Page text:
Will sandboxing the JVM protect us from another zero-day exploit?


News: Will sandboxing the JVM protect us from another zero-day exploit?

  1. It's time to download another security patch.

    If you're on the Oracle mailing list, you should have received a security alert on Thursday evening indicating that it was once again time to apply another security fix.

    Hopefully this fix will gum up the hole that was identified earlier on in the week when FireEye Inc. warned of a new zero-day vulnerability affecting the latest version of Java, which is being actively exploited by cyber criminals. "We have seen this unpatched exploit being used in limited targeted attacks," wrote Atif Mushtaq, a senior researcher at Milpitas, Calif.-based FireEye. A more in depth discussion of the exploit can be found at our sister site, searchsecurity.com

    On a bit of a side note, searchsecurity.com also threw out the idea of perhaps 'sandboxing' the JVM to a greater extent to make it more secure. Essentially, take that trusted code base and make it 'not-so-trusted' anymore so that it becomes much more difficult for exploits to reach into registry setting and configuration files. Or perhaps users of the JVM just have to accept the fact that when a piece of software becomes this popular, there will inevitably be nefarious people actively looking to find exploits, and applying the occasional security fix is just par for the course.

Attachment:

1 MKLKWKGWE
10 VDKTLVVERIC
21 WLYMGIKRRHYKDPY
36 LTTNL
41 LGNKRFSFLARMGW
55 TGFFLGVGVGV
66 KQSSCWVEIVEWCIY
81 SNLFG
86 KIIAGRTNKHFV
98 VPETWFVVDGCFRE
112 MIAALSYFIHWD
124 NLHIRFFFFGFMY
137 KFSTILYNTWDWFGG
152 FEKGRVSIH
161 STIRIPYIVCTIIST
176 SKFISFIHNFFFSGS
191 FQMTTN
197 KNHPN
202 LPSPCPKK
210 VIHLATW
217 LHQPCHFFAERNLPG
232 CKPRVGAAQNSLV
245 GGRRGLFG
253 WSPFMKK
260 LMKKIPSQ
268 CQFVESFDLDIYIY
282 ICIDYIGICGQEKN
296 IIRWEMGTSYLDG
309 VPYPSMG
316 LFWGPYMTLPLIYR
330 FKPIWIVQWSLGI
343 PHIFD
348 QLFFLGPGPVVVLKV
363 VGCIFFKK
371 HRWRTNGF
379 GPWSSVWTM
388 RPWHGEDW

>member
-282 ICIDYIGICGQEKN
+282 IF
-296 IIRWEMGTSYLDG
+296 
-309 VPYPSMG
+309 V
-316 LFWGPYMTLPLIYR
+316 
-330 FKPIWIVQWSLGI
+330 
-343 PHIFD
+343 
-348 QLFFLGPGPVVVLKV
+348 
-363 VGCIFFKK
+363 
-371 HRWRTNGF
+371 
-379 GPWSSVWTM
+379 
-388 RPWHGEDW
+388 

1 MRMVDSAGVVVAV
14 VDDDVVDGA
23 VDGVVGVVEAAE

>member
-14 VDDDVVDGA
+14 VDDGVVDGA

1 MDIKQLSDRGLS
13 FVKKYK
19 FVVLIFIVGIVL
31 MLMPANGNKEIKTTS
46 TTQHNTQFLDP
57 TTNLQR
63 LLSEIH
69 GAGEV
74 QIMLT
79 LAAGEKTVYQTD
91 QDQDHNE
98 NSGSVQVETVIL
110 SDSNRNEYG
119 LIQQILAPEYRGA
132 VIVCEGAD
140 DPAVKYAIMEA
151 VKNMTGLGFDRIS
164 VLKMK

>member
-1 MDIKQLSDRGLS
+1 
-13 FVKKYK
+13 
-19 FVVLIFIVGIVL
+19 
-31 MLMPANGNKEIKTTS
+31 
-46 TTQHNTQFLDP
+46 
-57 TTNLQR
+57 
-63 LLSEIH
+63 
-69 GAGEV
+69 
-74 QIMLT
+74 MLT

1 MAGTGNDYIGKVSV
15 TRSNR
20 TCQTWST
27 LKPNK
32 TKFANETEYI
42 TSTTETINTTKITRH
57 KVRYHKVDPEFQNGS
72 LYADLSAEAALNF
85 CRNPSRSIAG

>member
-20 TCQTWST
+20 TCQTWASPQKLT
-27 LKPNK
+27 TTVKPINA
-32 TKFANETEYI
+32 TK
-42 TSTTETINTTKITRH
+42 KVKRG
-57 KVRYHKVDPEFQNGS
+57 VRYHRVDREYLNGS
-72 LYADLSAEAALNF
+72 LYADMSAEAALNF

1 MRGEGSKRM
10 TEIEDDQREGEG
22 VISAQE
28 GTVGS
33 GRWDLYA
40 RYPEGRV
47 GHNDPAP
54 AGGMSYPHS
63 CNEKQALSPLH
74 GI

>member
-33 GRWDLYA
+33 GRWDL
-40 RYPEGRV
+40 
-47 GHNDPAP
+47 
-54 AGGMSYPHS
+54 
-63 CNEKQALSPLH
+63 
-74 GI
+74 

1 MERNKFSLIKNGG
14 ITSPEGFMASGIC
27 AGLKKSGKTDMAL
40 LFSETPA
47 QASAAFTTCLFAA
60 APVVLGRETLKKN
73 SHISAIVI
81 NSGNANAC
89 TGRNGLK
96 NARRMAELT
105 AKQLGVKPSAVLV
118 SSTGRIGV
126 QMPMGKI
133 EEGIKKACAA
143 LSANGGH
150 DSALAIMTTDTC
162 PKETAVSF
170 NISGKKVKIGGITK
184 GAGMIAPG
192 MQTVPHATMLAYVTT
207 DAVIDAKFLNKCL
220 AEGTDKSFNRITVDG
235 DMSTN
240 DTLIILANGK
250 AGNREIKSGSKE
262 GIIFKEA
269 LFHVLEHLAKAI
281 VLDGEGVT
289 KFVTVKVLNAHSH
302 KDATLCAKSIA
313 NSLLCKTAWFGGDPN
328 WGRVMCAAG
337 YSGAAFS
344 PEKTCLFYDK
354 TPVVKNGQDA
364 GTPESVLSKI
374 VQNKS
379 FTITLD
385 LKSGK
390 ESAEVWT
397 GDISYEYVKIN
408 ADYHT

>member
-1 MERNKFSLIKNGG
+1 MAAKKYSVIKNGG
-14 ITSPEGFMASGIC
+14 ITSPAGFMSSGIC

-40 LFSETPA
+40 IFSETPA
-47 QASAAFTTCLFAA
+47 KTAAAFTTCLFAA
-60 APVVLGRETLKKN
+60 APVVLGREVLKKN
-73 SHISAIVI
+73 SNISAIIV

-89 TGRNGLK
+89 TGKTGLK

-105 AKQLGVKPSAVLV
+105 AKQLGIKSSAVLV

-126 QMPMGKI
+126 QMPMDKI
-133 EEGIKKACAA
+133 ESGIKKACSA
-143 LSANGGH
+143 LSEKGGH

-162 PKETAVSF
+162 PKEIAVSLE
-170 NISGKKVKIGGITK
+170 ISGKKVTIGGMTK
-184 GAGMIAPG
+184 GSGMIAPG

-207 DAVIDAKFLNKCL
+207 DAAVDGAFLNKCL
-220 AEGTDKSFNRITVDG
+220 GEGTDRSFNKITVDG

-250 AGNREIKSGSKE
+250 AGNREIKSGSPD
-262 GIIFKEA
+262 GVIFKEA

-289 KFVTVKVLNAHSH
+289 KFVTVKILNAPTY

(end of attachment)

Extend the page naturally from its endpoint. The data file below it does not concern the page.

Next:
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    Threaded Messages (1)

  2. signed applets[ Go to top ]

    What about signed applets? There are a lot of signed applets out there. If the jvm is sandboxed this wouldn't work anymore.